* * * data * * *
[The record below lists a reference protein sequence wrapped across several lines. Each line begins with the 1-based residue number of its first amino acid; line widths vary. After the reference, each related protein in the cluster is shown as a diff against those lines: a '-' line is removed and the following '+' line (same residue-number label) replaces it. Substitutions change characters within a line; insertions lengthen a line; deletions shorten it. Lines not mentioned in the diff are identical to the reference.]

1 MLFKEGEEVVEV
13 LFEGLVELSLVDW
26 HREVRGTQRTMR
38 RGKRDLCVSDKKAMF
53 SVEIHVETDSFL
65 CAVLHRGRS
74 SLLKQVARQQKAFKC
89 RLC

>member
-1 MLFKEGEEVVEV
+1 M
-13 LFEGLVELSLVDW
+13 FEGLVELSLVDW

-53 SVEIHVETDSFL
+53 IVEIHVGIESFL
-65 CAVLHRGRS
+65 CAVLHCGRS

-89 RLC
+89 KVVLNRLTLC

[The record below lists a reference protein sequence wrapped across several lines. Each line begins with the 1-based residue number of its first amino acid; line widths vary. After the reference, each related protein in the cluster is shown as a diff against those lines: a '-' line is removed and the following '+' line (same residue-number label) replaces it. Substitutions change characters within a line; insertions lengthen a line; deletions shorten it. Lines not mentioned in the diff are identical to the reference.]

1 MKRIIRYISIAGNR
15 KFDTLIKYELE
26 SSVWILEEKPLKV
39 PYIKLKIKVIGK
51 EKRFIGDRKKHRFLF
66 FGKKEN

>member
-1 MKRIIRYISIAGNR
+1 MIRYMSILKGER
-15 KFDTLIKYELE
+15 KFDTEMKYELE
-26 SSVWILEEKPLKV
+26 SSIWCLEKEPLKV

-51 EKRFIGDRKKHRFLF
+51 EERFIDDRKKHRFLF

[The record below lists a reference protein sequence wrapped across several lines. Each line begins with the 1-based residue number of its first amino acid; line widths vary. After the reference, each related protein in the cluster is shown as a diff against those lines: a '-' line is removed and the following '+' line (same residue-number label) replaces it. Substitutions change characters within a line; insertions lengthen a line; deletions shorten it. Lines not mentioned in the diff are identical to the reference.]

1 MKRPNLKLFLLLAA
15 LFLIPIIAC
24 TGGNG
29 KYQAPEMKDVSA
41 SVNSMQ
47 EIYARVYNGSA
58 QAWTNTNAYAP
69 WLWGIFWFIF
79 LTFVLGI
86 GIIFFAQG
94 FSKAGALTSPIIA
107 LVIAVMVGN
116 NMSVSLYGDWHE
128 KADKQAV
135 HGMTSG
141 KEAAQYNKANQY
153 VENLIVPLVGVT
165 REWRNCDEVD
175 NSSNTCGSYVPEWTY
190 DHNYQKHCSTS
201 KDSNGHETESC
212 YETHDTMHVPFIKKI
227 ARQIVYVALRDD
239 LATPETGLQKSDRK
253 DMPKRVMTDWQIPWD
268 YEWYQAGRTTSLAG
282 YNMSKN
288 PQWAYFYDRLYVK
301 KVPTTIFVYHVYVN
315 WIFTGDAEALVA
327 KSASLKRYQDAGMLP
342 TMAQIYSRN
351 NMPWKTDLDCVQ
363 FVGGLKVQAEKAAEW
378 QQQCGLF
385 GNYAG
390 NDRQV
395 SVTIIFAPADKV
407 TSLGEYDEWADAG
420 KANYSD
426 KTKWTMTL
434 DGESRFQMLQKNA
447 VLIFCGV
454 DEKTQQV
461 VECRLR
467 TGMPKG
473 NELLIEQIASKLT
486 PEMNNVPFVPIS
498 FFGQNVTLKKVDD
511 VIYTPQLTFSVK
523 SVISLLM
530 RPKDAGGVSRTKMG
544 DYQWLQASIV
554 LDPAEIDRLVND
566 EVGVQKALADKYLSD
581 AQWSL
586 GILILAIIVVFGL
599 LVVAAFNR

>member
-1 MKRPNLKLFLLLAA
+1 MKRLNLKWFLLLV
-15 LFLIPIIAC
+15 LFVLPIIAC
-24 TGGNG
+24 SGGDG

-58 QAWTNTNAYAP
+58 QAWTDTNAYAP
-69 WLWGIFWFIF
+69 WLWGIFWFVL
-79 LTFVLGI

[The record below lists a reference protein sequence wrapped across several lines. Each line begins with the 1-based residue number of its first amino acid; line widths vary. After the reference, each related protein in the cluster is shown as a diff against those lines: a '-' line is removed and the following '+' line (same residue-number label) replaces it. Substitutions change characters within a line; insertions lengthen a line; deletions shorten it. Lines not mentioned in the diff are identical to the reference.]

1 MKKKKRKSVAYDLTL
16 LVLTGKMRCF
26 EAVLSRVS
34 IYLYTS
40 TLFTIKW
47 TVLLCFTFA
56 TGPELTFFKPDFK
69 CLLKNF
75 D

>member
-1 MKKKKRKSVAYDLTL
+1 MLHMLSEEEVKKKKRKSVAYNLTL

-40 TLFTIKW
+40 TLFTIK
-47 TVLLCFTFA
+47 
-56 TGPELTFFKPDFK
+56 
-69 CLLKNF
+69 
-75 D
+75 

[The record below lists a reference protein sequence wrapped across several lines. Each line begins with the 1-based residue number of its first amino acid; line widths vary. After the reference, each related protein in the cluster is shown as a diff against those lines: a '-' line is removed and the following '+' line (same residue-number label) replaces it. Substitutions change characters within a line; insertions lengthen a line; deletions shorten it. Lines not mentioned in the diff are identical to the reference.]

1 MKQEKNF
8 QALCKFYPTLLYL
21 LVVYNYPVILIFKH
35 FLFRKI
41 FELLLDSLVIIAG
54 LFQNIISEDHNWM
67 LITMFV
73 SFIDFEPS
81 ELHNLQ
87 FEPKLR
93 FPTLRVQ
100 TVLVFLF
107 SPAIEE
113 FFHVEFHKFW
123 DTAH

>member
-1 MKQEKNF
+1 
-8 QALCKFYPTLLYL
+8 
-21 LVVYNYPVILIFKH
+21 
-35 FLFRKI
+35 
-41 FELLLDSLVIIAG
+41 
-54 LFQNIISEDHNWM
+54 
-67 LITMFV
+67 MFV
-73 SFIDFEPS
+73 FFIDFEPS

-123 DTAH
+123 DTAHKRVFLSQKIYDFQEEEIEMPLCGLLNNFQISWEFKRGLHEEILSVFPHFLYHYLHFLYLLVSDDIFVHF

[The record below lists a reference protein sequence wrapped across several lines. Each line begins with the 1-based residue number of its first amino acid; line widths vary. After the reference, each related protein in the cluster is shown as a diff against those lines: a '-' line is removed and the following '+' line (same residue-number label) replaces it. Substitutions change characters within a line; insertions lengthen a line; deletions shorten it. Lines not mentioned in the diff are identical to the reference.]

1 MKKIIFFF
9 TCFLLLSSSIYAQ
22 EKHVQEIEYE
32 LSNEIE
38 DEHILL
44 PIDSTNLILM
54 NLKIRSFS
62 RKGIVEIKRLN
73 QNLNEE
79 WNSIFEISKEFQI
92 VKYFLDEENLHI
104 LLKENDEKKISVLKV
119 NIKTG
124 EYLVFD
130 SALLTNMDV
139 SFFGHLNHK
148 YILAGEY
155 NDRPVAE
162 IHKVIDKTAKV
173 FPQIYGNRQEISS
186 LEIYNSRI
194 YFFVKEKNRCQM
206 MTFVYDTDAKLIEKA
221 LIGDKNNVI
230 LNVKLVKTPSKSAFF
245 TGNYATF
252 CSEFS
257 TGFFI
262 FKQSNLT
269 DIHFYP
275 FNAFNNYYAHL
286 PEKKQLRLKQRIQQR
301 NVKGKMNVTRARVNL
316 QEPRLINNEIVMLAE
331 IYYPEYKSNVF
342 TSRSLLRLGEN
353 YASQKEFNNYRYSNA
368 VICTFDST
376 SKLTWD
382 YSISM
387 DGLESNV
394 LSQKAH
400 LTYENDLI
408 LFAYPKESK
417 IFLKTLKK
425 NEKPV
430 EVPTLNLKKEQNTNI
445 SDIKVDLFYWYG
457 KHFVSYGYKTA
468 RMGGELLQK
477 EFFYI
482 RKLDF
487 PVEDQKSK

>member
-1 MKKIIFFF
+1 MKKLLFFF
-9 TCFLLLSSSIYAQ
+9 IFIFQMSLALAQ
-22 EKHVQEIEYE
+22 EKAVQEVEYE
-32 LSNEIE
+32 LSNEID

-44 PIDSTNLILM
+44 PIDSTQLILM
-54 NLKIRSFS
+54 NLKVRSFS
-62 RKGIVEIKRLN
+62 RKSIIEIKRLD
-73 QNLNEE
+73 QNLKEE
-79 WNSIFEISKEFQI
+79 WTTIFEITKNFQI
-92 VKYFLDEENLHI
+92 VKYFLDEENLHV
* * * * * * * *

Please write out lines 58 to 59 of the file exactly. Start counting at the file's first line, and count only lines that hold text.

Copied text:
201 KDSNGHETESC
212 YETHDTMHVPFIKKI